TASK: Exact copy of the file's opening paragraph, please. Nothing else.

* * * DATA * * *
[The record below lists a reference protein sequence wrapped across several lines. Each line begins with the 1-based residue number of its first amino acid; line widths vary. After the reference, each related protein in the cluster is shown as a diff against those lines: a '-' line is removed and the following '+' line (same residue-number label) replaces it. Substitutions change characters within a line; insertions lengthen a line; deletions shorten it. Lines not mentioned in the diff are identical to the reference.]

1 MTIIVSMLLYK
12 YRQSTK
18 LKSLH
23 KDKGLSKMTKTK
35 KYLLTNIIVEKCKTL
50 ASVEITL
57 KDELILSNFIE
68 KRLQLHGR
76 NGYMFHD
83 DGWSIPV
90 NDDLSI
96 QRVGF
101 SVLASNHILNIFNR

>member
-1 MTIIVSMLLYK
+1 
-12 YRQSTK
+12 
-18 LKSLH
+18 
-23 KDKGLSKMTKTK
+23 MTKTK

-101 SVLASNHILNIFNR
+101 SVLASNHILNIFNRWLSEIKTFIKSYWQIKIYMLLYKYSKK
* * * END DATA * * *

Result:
[The record below lists a reference protein sequence wrapped across several lines. Each line begins with the 1-based residue number of its first amino acid; line widths vary. After the reference, each related protein in the cluster is shown as a diff against those lines: a '-' line is removed and the following '+' line (same residue-number label) replaces it. Substitutions change characters within a line; insertions lengthen a line; deletions shorten it. Lines not mentioned in the diff are identical to the reference.]